Sometime in the 16th century it might have been appropriate for an academic like myself to carry an ungainly tool with no apparent use up a long hallway, leading a procession of hundreds draped in black-robes, but I'm not at all sure about today. Seems silly to me, but I'm doing it, one last time on Friday.
The ungainly tool is called a mace, and while Dordt College's model is beautifully created from an artful mix of ceramics and oak, this thing--it's huge really--is fundamentally anachronistic because whatever vital function a mace actually performed at one time, that function is long, long gone. So some stooge--me this year--carries this four-foot club up on the stage and directs the graduates exactly where to sit, performing some medieval role no one understands, not even the mace-lugger.
Some think wielding the mace is aptly ceremonial and touchingly traditional, like maybe ye olde portrait of very common folk gleaning after harvest-time--you seen that picture, portly farm wives leaning over in heavy skirts, a task now entirely taken over by beef cattle. What the heck is a mace anyway?
No matter. On Friday I will carry this thing as if I were some grave and sober majorette, leading a black phalanx of seniors in mortar board hats complete with dancing tassels. I'm not making this up. Thousands of people will be there to see it happen, and the whole place will wonder who on earth is that clown carrying that ridiculously big stick?--court jester?
I had to practice yesterday, walk through the exercise, an exercise, I'm told, my long-time mace-carrying predecessor took as seriously as Moses did when he raised his hands above the Red Sea. Me?--I just roll my eyes. "It's a privilege," the President told me when he conned me into it. Okay, then why doesn't he do it?
Yesterday I sat in a pew before 350 students who filled the stage and got instructions on how not to let their tassels get in the way when the school-appointed photographer snaps their pictures as the el Presidente conveys their sheepskin. Mostly, I thought, those soon-to-be grads looked dumbfounded.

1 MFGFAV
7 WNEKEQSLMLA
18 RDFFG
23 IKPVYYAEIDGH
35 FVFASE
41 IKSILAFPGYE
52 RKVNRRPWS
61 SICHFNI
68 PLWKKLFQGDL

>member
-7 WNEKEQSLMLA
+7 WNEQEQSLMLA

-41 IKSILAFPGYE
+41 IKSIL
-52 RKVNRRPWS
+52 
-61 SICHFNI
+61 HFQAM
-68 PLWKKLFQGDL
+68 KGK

High school graduations are really quite silly since basically you get a diploma for showing up. Oh, here and there one might encounter a test or a paper, but the national lament about our country's stinking educational system begins with high schools. Internationally, our third-graders are doing fine. Somewhere at the end of middle school things fall apart.
But college graduations mean something; if nothing else, the adding machine stops whirring. Once again, this Friday, the mere fact that kids are finally graduating from college creates such a huge collective parental sigh of relief that oxygen levels in the chapel get dangerously low.
But yesterday there I sat. Honestly, the whole bunch of 'em--the seniors--looked, well, scared. Who can blame them? Tons of them carry loans worth thousands of dollars. What's more, most of them are embarking on a life few of them foresee very clearly. Saturday morning they'll wake up in an economy that sports more than eight percent unemployment, and we live in a time of "the new normal." Wherever they start their first job, almost certainly, they'll start at the bottom. What's more, the sporting life of college life is now behind them.
Grad speeches rarely sink in because beneath those mortar boards nobody is thinking much about wisdom. Seniors are as deaf as mannequins. I know. I don't have a clue who spoke at any of my graduations. What's more, I've given those speeches and been no more memorable, I'm sure.
But this morning I just read a line in Mother Teresa that makes all sorts of sense, something I wish I could impart to all those enrob-ed students I'll be leading into the chapel on Friday. Maybe we ought to put it on t-shirts and make every one of them wear it beneath their robes. Here's what MT said: "Don't look for big things. . .just do small things with great love." Isn't that wonderful?
Maybe I ought to print it on a flag and sail it from the mace.
And then this: "The smaller the thing, the greater must be our love."
That's all that needs be said, methinks. No gloss, no footnotes, no touching illustration, no story. If we'd all listen to Mother Teresa, we'd live in a different world.
Even me. Blush. And that stupid mace--"small things with great love."
Okay. I swear I won't roll my eyes.